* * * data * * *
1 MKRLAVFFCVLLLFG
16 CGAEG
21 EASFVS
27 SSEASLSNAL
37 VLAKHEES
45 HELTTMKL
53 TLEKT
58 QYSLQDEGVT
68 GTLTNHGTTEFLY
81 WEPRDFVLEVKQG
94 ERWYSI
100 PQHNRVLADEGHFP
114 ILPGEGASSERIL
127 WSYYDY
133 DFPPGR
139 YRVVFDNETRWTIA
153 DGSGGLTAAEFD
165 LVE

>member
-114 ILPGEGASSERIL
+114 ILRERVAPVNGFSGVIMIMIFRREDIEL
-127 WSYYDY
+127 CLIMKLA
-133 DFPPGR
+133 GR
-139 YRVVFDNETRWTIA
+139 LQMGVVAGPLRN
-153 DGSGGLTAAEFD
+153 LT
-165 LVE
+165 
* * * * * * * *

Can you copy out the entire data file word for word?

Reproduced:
1 MKRLAVFFCVLLLFG
16 CGAEG
21 EASFVS
27 SSEASLSNAL
37 VLAKHEES
45 HELTTMKL
53 TLEKT
58 QYSLQDEGVT
68 GTLTNHGTTEFLY
81 WEPRDFVLEVKQG
94 ERWYSI
100 PQHNRVLADEGHFP
114 ILPGEGASSERIL
127 WSYYDY
133 DFPPGR
139 YRVVFDNETRWTIA
153 DGSGGLTAAEFD
165 LVE

>member
-114 ILPGEGASSERIL
+114 ILRERVAPVNGFSGVIMIMIFRREDIEL
-127 WSYYDY
+127 CLIMKLA
-133 DFPPGR
+133 GR
-139 YRVVFDNETRWTIA
+139 LQMGVVAGPLRN
-153 DGSGGLTAAEFD
+153 LT
-165 LVE
+165 